Last month City Council adopted the Mount Pleasant Community Plan (MPCP). The MPCP, the culmination of three years of community feedback and consultations, is the first city-sponsored community plan for the area since 1989.
Many residents of Mount Pleasant are concerned about what is happening to their neighbourhood – and with good reason. There have been significant demographic shifts since the last census was performed in 2006. Condos have been popping up along Kingsway, Broadway and Main. Mount Pleasant is a traditionally working-class neighbourhood, the average income in Mount Pleasant being thousand dollars below the citywide average. 23% of people living in the neighborhood are low-income and 67% in the neighborhood are renters.
Mount Pleasant residents have been becoming more active in recent months – many concerned about gentrification and affordability, others concerned about height of new buildings in the abstract.
This summer, these issues came to the surface in a debate about a development at one of the area’s hubs – a social housing and rental development project at Broadway and Fraser. The City Council meeting dealing with the rezoning had to be extended to three days to accommodate the more than 70 speakers. Some members of the community argued that the proposed 11 story development was too tall, where others argued that the neighbourhood is in dire need of more rental and social housing units. In the end, the project was approved with minor adjustments.
The MPCP passes over many of these issues, and attempts to reconcile the wishes of existing residents with developers’ desire for increased density.
Height and density are always related, as pointed out in this recent Mainlander article about the Downtown Eastside Height Review. The community plan doesn’t make very many rigid statements about the future of height in Mount Pleasant. The plan proposes a “high-low massing rhythm,” with modest height as the norm. However, it also “supports the design of ‘iconic’ buildings when granting permission for higher buildings” and proposes “urban design objectives with higher densities in low, medium, and high rise forms of development.” In a sense, this makes room for buildings like the 26 story Rize development, a project that will completely change the nature of the neighbourhood. As of now, there are no high-rises in Mount Pleasant. Whether or not the community plan opens the door for sky-scrapers around Broadway and Main, or along Kingsway, will probably depend on community reaction around “site-specific rezoning” that will take place at City Council on a future date. It’s interesting to note that most of the Community Concerns in the plan are about height. Six stories seems to be what those who were consulted felt comfortable with.
One of the principles of the plan is to maintain culture in Mount Pleasant. To do this, the city is going to have to balance new developments and the loss of cultural spaces. Condominiums and performance venues mix very poorly. Part of the reason Vancouver is often dubbed a “no-fun city” is the seemingly perpetual loss of venues. Mount Pleasant has a high concentration of musicians and artists, and there are movements to create and maintain cultural spaces.
Little Mountain Studios is a recent example of the clash between homeowners and artists. A space that had once hosted a few nights a week of live music is now struggling to stay afloat because of noise complaints. There is currently a large condo development proposed across the street from one of Mount Pleasant’s largest and most popular music venues, the Biltmore Cabaret. In the past, venues have struggled to survive the noise complaints that come with the arrival of dense developments right next door. The plan doesn’t mention this conflict, and in the past, all the cards in the battle between condos and culture spaces have been held by real-estate developers. It would be nice to see the city pay attention to some of the already existing cultural venues and take this into account when discussing rezoning.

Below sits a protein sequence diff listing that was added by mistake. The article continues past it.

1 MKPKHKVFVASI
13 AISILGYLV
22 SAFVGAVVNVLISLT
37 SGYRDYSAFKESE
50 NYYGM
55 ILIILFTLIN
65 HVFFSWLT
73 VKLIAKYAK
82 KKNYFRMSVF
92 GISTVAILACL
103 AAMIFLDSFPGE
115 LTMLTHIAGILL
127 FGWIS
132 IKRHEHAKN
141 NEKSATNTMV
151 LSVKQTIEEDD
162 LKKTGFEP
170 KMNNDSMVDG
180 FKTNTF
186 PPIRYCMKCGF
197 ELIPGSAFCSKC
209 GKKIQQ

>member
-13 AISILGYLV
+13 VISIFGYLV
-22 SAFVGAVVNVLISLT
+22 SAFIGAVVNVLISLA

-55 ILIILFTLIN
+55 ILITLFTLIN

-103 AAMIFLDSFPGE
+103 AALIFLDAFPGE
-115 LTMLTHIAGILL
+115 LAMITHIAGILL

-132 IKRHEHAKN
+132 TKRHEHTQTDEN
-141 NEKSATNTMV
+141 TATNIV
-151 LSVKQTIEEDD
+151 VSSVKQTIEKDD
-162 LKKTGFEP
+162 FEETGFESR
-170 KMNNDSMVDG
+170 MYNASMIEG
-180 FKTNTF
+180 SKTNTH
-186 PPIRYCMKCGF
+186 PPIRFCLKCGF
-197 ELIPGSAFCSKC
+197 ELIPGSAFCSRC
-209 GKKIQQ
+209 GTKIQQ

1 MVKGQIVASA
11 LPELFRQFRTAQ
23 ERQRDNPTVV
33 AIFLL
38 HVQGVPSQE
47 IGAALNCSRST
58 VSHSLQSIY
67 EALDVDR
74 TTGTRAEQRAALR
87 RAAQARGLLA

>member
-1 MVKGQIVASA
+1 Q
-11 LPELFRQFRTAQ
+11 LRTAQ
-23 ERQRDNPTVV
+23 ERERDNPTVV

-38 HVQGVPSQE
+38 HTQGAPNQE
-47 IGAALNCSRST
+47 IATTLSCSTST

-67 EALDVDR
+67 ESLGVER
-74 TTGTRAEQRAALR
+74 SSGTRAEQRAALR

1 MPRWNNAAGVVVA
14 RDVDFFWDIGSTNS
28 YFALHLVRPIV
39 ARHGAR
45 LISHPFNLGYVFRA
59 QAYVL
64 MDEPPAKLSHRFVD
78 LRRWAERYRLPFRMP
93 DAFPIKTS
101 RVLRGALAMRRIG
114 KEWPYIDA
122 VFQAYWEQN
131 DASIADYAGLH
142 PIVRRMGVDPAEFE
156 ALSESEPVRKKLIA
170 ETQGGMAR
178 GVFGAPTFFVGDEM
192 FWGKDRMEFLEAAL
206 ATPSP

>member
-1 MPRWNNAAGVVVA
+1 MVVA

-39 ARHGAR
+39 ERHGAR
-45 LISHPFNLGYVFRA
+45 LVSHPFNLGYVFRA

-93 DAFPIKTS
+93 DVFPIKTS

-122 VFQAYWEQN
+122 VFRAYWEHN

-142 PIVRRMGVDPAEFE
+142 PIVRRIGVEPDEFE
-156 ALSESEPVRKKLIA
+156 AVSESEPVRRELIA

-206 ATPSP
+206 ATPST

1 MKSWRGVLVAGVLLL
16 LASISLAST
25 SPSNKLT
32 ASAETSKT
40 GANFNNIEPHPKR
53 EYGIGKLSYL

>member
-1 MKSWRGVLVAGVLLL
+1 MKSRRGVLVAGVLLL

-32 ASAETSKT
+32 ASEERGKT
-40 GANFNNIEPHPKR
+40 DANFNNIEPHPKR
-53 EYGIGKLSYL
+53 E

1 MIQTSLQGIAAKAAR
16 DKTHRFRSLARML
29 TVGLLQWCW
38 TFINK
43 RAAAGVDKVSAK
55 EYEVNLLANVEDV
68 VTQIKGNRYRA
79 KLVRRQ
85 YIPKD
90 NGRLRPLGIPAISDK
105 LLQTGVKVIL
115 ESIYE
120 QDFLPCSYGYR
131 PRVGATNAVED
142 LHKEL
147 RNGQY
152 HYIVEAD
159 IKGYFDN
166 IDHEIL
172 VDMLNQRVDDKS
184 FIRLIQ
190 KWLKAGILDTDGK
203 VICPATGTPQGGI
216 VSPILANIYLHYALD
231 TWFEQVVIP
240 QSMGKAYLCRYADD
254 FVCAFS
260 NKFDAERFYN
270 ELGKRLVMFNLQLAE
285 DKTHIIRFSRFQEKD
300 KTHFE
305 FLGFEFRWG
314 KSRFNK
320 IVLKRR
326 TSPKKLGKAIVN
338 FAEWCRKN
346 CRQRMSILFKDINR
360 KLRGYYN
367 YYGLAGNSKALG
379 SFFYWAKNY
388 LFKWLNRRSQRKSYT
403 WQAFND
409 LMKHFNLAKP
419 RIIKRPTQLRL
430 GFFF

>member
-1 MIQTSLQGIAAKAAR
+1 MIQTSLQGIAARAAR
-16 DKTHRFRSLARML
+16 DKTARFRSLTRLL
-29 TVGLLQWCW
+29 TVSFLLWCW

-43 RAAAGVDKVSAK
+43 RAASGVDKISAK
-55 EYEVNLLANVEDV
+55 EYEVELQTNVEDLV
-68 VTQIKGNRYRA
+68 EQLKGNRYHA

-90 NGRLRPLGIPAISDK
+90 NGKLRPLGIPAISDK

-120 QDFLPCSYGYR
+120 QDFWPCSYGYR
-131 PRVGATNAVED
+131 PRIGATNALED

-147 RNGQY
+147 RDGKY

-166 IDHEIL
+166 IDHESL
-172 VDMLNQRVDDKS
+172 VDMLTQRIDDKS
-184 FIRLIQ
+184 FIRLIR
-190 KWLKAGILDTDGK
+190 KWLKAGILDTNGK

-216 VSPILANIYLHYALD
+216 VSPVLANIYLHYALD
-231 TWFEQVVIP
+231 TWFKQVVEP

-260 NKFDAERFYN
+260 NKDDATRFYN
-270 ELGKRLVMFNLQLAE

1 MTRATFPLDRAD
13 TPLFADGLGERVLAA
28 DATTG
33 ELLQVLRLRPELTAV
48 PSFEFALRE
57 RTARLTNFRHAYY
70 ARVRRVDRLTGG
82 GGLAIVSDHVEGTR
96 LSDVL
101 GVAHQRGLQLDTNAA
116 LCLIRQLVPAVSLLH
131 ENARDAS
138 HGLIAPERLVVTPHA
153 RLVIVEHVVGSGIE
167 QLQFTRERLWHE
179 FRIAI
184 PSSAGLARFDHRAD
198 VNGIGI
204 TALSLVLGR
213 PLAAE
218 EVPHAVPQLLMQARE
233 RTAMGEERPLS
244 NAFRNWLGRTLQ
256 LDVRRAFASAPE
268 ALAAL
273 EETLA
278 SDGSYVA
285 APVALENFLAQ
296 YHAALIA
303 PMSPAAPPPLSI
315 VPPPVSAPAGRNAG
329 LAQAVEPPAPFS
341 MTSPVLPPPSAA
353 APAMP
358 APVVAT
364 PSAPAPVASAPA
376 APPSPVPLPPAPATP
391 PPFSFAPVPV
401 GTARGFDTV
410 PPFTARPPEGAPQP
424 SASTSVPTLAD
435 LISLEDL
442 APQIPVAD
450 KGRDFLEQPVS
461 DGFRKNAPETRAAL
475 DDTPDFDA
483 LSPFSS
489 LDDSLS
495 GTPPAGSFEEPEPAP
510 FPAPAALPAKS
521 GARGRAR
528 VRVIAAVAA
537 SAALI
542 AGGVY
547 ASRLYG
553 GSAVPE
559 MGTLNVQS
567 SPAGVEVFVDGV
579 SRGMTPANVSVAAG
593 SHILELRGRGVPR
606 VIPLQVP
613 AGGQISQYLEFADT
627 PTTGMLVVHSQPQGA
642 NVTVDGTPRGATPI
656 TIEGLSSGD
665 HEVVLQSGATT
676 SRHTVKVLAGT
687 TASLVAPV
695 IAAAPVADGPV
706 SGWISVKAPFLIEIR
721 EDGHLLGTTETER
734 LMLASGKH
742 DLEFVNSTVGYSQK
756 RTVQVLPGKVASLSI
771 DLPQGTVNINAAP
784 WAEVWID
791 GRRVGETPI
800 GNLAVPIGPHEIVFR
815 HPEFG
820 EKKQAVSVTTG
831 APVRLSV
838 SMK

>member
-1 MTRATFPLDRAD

Heritage is a touchy subject throughout the city. Often, the use of heritage in rezoning means that a few architectural features of a building are kept, but that the people who had originally used the building are priced out. Woodward’s is an example in which a developer used heritage in a project that ends up with a building used by a different class of people than those who had historically used it. The MPCP proposes “consider[ing] making Mount Pleasant a heritage area”. However, Mount Pleasant has historically been a working class neighbourhood, with an income around $10,000 less that the city average and many more renters than homeowners, as mentioned. If the recent uses of heritage and amenities in the Downtown Eastside are any example, it might not be in the interest of current residents to emphasize the community’s heritage.
Overall, the Community Plan will serve more as a series of guidelines than as an actual plan for development. The emphasis on site-specific rezoning will mean that there will be opportunities for further public engagement. This involvement will be paramount. City Council has in the past been resistant to resident concerns and even completely ignored citizen’s priorities. The Rize development on the south-east corner of Broadway and Kingsway, at 26 stories, has many people concerned about the neighbourhood’s future landscape. The development of that key block is included in the community plan, but the discussion of its height is ambiguous, as though the city knows they won’t be able to get away with a development of that scale. It seems that this project has already attracted more attention than the community plan itself.